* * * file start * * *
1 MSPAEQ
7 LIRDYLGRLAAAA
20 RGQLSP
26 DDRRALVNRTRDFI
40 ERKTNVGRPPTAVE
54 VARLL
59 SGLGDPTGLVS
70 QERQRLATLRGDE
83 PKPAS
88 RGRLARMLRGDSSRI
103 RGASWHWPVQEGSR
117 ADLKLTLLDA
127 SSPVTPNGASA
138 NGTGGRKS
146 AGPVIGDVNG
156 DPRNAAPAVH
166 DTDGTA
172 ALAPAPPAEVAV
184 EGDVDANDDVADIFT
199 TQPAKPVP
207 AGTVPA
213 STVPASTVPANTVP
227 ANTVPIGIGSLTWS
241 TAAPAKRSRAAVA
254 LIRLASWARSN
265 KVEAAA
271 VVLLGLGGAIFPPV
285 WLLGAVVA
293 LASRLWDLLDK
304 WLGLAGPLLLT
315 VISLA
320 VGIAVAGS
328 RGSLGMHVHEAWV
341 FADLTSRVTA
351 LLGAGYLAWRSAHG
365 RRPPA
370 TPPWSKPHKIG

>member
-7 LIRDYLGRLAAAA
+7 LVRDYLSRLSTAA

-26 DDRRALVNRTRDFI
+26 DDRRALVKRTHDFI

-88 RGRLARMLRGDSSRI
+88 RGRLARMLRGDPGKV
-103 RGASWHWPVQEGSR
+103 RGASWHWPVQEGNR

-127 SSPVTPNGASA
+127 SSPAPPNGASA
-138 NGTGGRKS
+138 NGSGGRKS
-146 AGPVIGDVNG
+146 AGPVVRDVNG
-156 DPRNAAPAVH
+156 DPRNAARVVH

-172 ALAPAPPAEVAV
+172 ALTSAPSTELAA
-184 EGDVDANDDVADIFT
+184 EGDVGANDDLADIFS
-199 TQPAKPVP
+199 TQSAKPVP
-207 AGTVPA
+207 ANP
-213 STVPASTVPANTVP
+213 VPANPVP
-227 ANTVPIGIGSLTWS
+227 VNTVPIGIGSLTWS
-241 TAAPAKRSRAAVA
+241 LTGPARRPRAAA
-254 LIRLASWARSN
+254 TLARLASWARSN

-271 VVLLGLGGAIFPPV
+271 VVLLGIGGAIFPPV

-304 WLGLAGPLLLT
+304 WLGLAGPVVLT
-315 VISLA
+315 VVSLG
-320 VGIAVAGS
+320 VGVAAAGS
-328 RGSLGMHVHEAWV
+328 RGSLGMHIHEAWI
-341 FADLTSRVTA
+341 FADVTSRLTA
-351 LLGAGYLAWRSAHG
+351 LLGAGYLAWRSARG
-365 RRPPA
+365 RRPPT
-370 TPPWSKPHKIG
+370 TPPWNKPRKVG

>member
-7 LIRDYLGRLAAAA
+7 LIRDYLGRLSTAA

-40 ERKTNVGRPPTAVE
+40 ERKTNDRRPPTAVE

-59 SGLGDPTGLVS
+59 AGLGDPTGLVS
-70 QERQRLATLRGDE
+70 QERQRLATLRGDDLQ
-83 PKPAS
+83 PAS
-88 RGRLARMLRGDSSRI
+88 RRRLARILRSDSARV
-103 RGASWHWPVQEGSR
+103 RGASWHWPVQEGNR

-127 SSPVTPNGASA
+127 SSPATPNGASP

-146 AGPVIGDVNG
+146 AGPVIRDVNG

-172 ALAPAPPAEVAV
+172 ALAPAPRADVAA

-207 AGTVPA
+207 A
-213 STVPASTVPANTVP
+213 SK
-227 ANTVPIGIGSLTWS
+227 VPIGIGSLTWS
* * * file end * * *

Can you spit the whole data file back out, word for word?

1 MSPAEQ
7 LIRDYLGRLAAAA
20 RGQLSP
26 DDRRALVNRTRDFI
40 ERKTNVGRPPTAVE
54 VARLL
59 SGLGDPTGLVS
70 QERQRLATLRGDE
83 PKPAS
88 RGRLARMLRGDSSRI
103 RGASWHWPVQEGSR
117 ADLKLTLLDA
127 SSPVTPNGASA
138 NGTGGRKS
146 AGPVIGDVNG
156 DPRNAAPAVH
166 DTDGTA
172 ALAPAPPAEVAV
184 EGDVDANDDVADIFT
199 TQPAKPVP
207 AGTVPA
213 STVPASTVPANTVP
227 ANTVPIGIGSLTWS
241 TAAPAKRSRAAVA
254 LIRLASWARSN
265 KVEAAA
271 VVLLGLGGAIFPPV
285 WLLGAVVA
293 LASRLWDLLDK
304 WLGLAGPLLLT
315 VISLA
320 VGIAVAGS
328 RGSLGMHVHEAWV
341 FADLTSRVTA
351 LLGAGYLAWRSAHG
365 RRPPA
370 TPPWSKPHKIG

>member
-7 LIRDYLGRLAAAA
+7 LVRDYLSRLSTAA

-26 DDRRALVNRTRDFI
+26 DDRRALVKRTHDFI

-88 RGRLARMLRGDSSRI
+88 RGRLARMLRGDPGKV
-103 RGASWHWPVQEGSR
+103 RGASWHWPVQEGNR

-127 SSPVTPNGASA
+127 SSPAPPNGASA
-138 NGTGGRKS
+138 NGSGGRKS
-146 AGPVIGDVNG
+146 AGPVVRDVNG
-156 DPRNAAPAVH
+156 DPRNAARVVH

-172 ALAPAPPAEVAV
+172 ALTSAPSTELAA
-184 EGDVDANDDVADIFT
+184 EGDVGANDDLADIFS
-199 TQPAKPVP
+199 TQSAKPVP
-207 AGTVPA
+207 ANP
-213 STVPASTVPANTVP
+213 VPANPVP
-227 ANTVPIGIGSLTWS
+227 VNTVPIGIGSLTWS
-241 TAAPAKRSRAAVA
+241 LTGPARRPRAAA
-254 LIRLASWARSN
+254 TLARLASWARSN

-271 VVLLGLGGAIFPPV
+271 VVLLGIGGAIFPPV

-304 WLGLAGPLLLT
+304 WLGLAGPVVLT
-315 VISLA
+315 VVSLG
-320 VGIAVAGS
+320 VGVAAAGS
-328 RGSLGMHVHEAWV
+328 RGSLGMHIHEAWI
-341 FADLTSRVTA
+341 FADVTSRLTA
-351 LLGAGYLAWRSAHG
+351 LLGAGYLAWRSARG
-365 RRPPA
+365 RRPPT
-370 TPPWSKPHKIG
+370 TPPWNKPRKVG

>member
-7 LIRDYLGRLAAAA
+7 LIRDYLGRLSTAA

-40 ERKTNVGRPPTAVE
+40 ERKTNDRRPPTAVE

-59 SGLGDPTGLVS
+59 AGLGDPTGLVS
-70 QERQRLATLRGDE
+70 QERQRLATLRGDDLQ
-83 PKPAS
+83 PAS
-88 RGRLARMLRGDSSRI
+88 RRRLARILRSDSARV
-103 RGASWHWPVQEGSR
+103 RGASWHWPVQEGNR

-127 SSPVTPNGASA
+127 SSPATPNGASP

-146 AGPVIGDVNG
+146 AGPVIRDVNG

-172 ALAPAPPAEVAV
+172 ALAPAPRADVAA

-207 AGTVPA
+207 A
-213 STVPASTVPANTVP
+213 SK
-227 ANTVPIGIGSLTWS
+227 VPIGIGSLTWS